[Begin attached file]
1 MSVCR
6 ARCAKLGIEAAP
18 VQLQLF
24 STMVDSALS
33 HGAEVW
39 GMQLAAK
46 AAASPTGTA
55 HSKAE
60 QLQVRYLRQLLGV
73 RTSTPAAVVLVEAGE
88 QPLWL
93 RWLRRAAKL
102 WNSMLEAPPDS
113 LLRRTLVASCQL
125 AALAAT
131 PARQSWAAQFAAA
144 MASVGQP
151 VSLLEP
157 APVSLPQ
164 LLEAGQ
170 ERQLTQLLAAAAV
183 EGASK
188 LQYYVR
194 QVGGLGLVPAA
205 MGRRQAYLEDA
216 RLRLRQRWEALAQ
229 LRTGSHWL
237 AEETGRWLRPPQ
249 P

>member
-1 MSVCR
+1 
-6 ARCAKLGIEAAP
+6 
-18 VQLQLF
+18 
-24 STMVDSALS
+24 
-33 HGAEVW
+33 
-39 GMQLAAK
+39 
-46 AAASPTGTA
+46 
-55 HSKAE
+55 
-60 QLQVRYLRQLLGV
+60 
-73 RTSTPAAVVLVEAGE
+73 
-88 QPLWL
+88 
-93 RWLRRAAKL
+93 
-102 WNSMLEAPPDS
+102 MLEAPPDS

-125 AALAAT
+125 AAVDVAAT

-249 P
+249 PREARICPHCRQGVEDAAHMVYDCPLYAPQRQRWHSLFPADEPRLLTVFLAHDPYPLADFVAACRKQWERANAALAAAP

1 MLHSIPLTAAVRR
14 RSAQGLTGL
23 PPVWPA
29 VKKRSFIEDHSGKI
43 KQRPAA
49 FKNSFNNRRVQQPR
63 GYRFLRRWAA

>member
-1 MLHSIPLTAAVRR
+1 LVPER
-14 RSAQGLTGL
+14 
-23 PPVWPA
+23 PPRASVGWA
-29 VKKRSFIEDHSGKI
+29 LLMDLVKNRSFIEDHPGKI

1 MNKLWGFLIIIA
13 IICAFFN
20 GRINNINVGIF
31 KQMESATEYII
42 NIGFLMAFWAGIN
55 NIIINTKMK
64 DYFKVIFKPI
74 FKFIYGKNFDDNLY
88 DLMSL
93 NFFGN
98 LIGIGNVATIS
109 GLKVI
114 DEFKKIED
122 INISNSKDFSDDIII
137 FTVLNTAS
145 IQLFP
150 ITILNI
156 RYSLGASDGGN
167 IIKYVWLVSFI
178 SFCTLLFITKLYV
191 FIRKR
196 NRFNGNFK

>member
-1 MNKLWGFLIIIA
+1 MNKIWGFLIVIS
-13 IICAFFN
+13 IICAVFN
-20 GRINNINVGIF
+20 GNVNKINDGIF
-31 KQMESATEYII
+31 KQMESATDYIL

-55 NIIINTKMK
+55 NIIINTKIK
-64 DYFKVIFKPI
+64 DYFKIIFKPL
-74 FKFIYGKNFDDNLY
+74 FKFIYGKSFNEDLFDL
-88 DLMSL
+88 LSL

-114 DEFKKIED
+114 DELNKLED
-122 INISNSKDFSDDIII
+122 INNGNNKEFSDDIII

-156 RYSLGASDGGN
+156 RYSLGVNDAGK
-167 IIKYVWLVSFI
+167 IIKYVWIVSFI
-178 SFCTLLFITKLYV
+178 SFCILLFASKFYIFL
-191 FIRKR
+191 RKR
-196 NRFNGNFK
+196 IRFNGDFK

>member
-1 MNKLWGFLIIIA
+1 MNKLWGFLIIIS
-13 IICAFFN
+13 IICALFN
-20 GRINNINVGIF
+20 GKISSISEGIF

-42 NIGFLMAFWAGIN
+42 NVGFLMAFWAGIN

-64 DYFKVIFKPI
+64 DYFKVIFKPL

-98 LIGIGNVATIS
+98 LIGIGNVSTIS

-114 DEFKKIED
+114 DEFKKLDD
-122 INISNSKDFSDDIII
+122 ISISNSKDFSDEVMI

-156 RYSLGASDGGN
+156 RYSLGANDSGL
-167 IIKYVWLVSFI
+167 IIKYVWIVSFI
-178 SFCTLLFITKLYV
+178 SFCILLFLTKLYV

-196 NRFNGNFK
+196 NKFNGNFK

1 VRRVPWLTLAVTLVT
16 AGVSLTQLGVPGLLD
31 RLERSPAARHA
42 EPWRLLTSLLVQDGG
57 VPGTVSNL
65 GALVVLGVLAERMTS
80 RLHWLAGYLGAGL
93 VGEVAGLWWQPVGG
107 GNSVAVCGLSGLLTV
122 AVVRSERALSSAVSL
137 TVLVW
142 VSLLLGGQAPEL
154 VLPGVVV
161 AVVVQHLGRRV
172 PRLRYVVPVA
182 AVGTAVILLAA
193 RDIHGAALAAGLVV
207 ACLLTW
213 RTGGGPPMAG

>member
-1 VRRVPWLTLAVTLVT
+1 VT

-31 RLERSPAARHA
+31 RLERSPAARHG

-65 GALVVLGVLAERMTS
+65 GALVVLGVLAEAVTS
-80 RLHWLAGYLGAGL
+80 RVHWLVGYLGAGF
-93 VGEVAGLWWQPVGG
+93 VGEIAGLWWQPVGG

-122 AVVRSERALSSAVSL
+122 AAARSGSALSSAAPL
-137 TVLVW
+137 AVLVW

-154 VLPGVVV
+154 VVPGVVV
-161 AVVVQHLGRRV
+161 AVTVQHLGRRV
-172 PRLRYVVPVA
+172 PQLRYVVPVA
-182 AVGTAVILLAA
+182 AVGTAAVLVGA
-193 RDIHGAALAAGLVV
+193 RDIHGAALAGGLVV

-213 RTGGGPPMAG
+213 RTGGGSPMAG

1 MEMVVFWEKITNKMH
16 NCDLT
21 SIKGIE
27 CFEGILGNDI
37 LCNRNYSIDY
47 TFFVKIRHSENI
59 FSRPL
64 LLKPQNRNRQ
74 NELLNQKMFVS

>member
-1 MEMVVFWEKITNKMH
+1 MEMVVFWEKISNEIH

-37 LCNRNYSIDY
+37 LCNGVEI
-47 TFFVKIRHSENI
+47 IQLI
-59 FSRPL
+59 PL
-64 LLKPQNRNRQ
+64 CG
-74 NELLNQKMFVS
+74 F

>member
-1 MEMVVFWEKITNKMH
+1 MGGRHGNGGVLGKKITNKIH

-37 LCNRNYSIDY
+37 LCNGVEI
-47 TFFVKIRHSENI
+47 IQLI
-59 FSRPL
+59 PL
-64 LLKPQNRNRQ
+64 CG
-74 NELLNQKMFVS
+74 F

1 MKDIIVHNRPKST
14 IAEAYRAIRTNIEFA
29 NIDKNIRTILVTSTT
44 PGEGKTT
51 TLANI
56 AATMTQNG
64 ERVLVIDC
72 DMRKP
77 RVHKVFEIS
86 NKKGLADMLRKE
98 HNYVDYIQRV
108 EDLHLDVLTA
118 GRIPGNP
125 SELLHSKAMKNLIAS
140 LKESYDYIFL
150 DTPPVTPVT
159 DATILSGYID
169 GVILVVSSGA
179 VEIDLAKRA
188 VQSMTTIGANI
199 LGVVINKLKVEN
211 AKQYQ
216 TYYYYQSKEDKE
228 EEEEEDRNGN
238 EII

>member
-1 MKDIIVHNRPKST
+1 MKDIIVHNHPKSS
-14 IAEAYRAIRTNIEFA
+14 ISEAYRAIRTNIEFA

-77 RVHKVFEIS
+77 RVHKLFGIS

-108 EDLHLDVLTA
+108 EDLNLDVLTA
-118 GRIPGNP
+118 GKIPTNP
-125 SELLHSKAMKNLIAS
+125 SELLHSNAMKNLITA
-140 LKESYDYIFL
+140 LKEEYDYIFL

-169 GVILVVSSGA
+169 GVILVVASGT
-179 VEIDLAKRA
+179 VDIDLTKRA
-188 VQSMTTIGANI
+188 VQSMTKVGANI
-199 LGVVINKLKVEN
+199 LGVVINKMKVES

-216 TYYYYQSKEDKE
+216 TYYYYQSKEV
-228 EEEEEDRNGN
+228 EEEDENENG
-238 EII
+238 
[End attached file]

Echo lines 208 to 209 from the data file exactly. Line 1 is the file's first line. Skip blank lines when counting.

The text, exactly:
64 LLKPQNRNRQ
74 NELLNQKMFVS